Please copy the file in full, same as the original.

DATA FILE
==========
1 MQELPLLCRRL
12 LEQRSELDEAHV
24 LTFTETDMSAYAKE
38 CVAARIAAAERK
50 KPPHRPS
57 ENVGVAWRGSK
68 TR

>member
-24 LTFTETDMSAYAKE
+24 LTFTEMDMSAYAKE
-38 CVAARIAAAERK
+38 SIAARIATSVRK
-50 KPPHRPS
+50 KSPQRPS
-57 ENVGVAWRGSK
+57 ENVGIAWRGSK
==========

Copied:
1 MQELPLLCRRL
12 LEQRSELDEAHV
24 LTFTETDMSAYAKE
38 CVAARIAAAERK
50 KPPHRPS
57 ENVGVAWRGSK
68 TR

>member
-24 LTFTETDMSAYAKE
+24 LTFTEMDMSAYAKE
-38 CVAARIAAAERK
+38 SIAARIATSVRK
-50 KPPHRPS
+50 KSPQRPS
-57 ENVGVAWRGSK
+57 ENVGIAWRGSK